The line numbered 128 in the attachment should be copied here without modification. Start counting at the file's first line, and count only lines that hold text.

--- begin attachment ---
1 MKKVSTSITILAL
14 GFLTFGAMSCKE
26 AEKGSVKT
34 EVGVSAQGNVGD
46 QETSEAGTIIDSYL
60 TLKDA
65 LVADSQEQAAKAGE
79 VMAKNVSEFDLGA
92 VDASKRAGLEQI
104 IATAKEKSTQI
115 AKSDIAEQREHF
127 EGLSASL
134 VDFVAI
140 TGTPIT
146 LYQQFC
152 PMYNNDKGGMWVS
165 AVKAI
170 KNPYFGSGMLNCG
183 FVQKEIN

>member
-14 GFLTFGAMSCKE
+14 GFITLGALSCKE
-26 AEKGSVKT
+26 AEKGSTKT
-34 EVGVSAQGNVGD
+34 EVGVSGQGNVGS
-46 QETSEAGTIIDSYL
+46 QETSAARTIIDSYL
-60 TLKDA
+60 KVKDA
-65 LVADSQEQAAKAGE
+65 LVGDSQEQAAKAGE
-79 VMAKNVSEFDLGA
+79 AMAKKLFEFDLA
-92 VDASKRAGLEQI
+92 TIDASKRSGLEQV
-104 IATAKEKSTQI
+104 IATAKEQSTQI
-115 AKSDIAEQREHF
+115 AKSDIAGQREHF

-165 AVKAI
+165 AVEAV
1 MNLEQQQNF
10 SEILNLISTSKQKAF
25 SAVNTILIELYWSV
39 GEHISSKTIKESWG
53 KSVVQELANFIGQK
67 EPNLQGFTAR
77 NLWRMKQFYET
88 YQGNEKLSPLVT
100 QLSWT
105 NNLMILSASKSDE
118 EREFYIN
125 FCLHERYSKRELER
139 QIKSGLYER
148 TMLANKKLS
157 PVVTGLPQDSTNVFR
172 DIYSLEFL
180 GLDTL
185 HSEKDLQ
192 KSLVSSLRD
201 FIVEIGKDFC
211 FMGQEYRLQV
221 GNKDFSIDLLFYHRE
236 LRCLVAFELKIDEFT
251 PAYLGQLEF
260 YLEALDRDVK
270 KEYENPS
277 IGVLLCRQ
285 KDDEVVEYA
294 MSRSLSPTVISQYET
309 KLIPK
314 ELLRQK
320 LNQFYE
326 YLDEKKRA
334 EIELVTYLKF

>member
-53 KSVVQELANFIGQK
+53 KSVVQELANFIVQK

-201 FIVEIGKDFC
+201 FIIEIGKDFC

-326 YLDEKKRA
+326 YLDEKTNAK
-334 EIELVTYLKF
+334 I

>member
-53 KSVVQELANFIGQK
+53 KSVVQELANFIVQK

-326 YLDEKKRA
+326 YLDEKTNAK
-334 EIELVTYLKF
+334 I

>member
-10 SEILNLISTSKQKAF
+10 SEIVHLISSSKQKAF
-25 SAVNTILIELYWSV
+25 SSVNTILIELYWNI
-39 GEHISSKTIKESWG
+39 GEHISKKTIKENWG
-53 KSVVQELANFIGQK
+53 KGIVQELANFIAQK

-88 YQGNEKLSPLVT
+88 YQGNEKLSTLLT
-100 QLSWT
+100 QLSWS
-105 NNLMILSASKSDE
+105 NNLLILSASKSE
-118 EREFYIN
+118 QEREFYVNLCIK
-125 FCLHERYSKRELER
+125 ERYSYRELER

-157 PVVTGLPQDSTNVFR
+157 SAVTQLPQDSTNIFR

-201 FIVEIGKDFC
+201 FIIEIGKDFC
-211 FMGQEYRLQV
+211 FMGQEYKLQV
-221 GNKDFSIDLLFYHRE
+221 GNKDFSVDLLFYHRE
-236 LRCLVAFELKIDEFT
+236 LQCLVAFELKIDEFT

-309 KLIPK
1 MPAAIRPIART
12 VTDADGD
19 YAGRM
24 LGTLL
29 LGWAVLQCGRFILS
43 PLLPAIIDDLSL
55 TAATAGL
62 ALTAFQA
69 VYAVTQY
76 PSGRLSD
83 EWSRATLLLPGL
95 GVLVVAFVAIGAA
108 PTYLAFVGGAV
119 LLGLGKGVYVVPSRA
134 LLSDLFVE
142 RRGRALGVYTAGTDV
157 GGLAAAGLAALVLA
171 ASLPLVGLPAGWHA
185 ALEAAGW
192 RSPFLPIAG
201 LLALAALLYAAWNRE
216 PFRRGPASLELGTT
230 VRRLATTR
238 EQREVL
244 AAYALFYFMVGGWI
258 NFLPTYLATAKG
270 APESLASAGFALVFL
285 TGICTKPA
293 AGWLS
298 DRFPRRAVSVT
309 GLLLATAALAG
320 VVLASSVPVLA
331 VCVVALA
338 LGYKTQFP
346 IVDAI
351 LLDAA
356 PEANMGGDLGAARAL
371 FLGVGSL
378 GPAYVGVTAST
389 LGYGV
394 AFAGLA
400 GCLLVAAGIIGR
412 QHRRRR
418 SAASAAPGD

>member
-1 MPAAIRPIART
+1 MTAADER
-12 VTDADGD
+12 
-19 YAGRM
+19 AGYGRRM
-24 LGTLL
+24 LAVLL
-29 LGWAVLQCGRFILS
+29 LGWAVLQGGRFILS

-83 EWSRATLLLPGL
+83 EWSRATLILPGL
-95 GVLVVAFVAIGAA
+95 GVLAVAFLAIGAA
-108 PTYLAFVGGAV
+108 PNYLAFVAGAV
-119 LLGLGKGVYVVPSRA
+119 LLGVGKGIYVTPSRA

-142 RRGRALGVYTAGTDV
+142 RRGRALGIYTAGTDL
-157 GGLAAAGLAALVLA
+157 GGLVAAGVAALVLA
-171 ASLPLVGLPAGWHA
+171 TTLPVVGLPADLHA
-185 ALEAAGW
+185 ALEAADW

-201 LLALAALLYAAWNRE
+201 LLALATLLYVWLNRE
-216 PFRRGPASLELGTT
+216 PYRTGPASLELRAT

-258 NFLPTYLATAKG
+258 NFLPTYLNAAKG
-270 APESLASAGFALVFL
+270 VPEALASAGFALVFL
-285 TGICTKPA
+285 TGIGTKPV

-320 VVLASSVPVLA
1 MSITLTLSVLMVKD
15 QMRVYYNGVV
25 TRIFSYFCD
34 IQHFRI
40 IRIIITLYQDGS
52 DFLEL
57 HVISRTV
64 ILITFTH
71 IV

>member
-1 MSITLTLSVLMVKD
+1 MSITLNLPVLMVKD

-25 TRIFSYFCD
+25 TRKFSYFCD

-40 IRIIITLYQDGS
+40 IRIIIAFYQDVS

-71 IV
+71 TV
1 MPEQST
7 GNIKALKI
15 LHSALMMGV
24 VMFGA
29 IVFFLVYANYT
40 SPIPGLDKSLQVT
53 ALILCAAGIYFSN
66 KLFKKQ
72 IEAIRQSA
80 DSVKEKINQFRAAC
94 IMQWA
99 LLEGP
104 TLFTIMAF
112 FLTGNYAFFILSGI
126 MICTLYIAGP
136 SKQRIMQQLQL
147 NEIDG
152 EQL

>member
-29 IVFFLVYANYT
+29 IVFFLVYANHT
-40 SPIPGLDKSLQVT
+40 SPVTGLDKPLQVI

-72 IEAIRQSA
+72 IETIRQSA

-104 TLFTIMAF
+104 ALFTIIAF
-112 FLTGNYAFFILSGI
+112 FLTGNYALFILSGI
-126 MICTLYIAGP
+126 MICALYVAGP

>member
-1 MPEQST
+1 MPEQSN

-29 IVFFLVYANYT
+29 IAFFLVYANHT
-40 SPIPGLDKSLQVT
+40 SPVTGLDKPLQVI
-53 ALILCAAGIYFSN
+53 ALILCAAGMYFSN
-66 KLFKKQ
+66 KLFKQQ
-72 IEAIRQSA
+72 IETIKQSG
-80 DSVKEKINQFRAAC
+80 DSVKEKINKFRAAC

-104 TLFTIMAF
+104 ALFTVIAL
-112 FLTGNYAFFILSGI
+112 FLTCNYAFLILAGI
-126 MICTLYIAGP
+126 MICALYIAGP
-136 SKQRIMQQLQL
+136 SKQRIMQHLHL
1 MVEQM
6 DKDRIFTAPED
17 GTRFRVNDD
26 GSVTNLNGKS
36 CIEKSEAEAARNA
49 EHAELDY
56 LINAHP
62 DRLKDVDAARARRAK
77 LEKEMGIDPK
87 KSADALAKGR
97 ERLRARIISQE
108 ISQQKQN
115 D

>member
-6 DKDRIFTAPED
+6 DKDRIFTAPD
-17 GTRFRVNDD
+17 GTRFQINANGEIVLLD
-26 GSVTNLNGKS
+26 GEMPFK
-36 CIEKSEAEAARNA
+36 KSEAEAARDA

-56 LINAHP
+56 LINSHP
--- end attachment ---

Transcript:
43 PLLPAIIDDLSL